Nigel Henderson

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For the artist, see Nigel Henderson (artist).
Sir Nigel Henderson
Born 1 August 1909
Died 1993
Allegiance United Kingdom United Kingdom
Service/branch Naval Ensign of the United Kingdom.svg Royal Navy
Years of service 1927–1971
Rank Admiral
Commands held HMS Protector
HMS Kenya
Plymouth Command
Battles/wars World War II
Awards Knight Grand Cross of the Order of the British Empire
Knight Commander of the Order of the Bath

Admiral Sir Nigel Stuart Henderson GBE KCB DL (1 August 1909 – 1993) was a Royal Navy officer who went on to be Chairman of the NATO Military Committee.

Naval career[edit]

Henderson joined the Royal Navy in 1927.[1] He served in World War II as a gunnery officer.[1] After the war he became Naval Attaché in Rome and then, from 1951, commanded the patrol vessel HMS Protector.[1]

He was appointed Commanding Officer at the Royal Naval Air Station at Bramcote in 1952 and was Captain of the cruiser HMS Kenya from 1955.[1] He became Vice Naval Deputy and then Naval Deputy to the Supreme Allied Commander Europe in 1957 and Director General of Training at the Admiralty in 1960.[1] In 1962 he was made Commander-in-Chief, Plymouth.[1] He was made Head of the British Defence Staff in Washington D. C. and British Member of Standing Group and UK Military Representative to NATO in 1965 and then Chairman of the NATO Military Committee in 1968.[1] He retired in 1971.[1]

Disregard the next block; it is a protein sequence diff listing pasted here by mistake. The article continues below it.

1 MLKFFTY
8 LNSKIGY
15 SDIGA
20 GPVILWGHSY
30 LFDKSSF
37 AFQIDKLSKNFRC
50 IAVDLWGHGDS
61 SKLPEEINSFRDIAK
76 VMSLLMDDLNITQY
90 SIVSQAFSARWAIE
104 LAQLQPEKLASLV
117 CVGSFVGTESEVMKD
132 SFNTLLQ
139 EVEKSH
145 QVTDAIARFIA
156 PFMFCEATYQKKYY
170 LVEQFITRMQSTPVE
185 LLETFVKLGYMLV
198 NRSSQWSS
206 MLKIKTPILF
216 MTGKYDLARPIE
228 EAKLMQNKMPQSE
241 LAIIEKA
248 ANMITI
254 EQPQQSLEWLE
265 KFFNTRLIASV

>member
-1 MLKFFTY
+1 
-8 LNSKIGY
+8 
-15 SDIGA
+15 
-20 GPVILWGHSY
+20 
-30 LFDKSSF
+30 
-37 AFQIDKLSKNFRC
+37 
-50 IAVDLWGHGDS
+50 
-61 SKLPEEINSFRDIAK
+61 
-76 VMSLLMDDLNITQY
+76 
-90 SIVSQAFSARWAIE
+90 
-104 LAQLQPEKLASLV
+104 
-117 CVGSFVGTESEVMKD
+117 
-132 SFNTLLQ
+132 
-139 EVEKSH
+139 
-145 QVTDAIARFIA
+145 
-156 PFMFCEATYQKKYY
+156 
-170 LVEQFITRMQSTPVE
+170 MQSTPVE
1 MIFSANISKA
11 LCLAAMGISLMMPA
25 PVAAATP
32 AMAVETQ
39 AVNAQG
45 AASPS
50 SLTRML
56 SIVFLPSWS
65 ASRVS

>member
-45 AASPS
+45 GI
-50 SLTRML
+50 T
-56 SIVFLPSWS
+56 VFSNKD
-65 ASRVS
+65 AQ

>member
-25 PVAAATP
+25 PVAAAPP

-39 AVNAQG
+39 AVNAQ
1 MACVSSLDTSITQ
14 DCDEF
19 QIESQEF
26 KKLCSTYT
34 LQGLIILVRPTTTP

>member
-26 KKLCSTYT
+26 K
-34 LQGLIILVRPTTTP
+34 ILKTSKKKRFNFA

Writing in 1974 he expressed concern over a general lack of awareness about "Western Europe and indeed of all NATO countries being dependent very largely on Middle East oil".[2]

In retirement he spearheaded the effort to restore the Scottish birthplace of John Paul Jones at Arbigland back to its original 1747 condition.[3] He was also a Deputy Lieutenant of the Stewartry of Kirkcudbright[4] and a Patron of the Ten Tors Challenge held each year on Dartmoor.[5]

Family[edit]

He was married to Catherine.[6]

References[edit]

  1. ^ a b c d e f g h Liddell Hart Centre for Military Archives
  2. ^ Editorial Naval Review, Vol. 67, No.3, page 169, July 1979
  3. ^ History of John Paul Jones Cottage John Paul Jones Cottage Museum, Scotland
  4. ^ Deputy Lieutenants in Scotland Hansard, 11 June 1992
  5. ^ Ten Tors
  6. ^ Galloway volunteer group celebrates 21st birthday Galloway News, 15 December 2006
Military offices
Preceded by
Sir Charles Madden
Commander-in-Chief, Plymouth
1962–1965
Succeeded by
Sir Fitzroy Talbot
Preceded by
Sir Michael West
UK Military Representative to NATO
1965–1968
Succeeded by
Sir David Lee
Preceded by
C.P. de Cumont
Chairman of the NATO Military Committee
1968–1971
Succeeded by
Johannes Steinhoff
Honorary titles
Preceded by
Sir Alexander Bingley
Rear-Admiral of the United Kingdom
1973–1976
Succeeded by
Sir John Bush
Preceded by
Sir Deric Holland-Martin
Vice-Admiral of the United Kingdom
1976–1979
Succeeded by
Sir John Bush